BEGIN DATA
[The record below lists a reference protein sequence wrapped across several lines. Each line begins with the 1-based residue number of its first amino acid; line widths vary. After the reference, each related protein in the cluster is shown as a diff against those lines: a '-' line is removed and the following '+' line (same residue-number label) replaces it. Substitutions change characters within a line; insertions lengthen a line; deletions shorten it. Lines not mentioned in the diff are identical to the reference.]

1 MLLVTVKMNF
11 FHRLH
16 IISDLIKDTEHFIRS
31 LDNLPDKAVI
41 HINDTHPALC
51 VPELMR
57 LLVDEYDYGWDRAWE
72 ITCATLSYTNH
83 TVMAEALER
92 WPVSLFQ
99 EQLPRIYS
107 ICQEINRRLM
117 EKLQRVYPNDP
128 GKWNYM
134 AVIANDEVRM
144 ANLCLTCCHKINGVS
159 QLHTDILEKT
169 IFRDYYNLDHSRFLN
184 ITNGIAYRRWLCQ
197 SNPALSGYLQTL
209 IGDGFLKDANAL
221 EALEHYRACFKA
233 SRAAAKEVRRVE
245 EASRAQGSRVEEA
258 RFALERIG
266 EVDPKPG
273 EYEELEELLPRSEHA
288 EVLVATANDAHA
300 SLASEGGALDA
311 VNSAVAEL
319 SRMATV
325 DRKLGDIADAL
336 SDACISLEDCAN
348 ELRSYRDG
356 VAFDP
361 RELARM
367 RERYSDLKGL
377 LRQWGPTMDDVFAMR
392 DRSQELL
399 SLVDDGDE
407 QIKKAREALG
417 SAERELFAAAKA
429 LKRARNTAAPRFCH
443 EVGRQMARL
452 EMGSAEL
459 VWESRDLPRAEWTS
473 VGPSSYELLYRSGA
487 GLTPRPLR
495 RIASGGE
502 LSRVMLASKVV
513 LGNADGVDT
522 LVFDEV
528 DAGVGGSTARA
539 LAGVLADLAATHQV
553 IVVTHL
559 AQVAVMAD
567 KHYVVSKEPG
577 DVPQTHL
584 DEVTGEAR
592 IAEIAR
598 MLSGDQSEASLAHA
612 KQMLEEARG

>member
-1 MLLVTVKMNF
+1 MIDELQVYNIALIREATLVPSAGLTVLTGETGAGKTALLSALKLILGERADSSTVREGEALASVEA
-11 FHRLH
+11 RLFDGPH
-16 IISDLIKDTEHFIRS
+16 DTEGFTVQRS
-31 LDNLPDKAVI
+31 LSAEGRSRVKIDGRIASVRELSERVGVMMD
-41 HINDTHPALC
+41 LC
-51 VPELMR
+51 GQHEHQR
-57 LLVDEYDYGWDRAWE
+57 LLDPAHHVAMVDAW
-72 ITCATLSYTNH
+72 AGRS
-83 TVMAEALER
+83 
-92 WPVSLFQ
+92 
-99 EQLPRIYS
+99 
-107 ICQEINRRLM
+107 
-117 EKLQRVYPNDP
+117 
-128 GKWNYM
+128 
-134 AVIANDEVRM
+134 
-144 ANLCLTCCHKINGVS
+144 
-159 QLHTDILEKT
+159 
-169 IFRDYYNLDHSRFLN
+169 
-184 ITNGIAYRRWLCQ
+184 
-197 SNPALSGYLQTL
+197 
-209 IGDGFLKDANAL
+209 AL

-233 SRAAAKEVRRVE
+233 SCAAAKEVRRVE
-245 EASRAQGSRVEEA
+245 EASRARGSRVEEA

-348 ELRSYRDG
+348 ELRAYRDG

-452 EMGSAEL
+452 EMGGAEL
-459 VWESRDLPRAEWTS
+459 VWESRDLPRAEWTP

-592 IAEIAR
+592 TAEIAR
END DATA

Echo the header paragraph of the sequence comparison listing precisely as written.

[The record below lists a reference protein sequence wrapped across several lines. Each line begins with the 1-based residue number of its first amino acid; line widths vary. After the reference, each related protein in the cluster is shown as a diff against those lines: a '-' line is removed and the following '+' line (same residue-number label) replaces it. Substitutions change characters within a line; insertions lengthen a line; deletions shorten it. Lines not mentioned in the diff are identical to the reference.]